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19th Century Fine Art Legacy

“In mixing colors you should be careful not to over mix. Don’t stir your paint. Too much mixing takes the life out of the color. Particles of the pure color not too much broken up by mixing are valuable to your work, giving vibration and brilliancy to it. The reverse is muddiness, which is sure to come from too much fussing and overworking of wet paint. Don’t use more than three pigments in one tint if you can help it, and mix them loosely. If you must use more colors, mix still more loosely. Put all the colors together, one beside the other, drag them together with the brush, scoop them up loosely on the end of it, and lay the tint on freely and frankly. Never cuddle the color on the canvas. Don’t put one color over another more than you can help; you will only get a thick mass of paint of one kind mixing with a mass of another, and the results will be dirty color, which of all things in painting is most useless.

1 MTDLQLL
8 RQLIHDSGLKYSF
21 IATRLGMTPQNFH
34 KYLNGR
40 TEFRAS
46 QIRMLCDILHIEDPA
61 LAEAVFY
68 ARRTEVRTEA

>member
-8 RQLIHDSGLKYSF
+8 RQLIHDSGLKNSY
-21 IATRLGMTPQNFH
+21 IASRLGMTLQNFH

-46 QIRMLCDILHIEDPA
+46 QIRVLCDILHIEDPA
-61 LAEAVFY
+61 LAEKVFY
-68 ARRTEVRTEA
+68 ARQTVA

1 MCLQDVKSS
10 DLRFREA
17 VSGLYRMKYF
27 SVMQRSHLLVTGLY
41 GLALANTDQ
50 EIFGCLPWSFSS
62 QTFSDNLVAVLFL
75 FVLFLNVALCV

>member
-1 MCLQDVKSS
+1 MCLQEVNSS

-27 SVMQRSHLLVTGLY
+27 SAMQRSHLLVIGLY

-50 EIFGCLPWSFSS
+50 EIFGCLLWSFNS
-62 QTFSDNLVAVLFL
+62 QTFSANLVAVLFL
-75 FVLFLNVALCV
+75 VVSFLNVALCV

Keep the color clean and fresh, and have your brush-strokes firm and free. Never tap, tap, tap, your paint; make up your mind what the color is, and mix it as you want it. Decide just where the touch is to go, and lay it on frankly and fairly, and leave it. If it isn’t right, daubing into it, or pat-patting it won’t help it. Either leave it, or mix a new color, and lay it on after having scraped this one off.

Don’t try to economize on your mixing. A color mixed for one place will never do for another, so don’t try to paint another place with it. Have the patience to proceed slowly, and mix the color specially for each brush-stroke. Don’t use less paint than you need. Mix an ample brushful and put it on; then mix another, and use judgment as to how much you should use each time. The variety of tone and value which comes of mixing new color for every touch of the brush is in itself a charm in a painting, aside from the greater truth you are likely to get by it." – Daniel Burleigh Parkhurst

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